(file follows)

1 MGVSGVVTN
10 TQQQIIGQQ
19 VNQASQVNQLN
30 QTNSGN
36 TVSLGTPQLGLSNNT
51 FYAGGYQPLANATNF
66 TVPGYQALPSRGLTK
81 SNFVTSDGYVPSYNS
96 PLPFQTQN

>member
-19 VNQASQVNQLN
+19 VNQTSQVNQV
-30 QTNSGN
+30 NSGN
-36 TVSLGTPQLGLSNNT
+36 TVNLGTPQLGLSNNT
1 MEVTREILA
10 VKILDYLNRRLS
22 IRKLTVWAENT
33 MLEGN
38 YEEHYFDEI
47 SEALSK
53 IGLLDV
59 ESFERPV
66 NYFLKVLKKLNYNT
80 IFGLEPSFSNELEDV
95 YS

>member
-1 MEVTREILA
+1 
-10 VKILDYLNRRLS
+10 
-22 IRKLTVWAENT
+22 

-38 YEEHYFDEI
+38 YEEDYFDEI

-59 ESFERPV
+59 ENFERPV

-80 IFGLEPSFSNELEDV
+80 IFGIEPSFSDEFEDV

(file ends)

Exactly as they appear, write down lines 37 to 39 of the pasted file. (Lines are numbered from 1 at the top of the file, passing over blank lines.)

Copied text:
-59 ESFERPV
+59 ENFERPV

-80 IFGLEPSFSNELEDV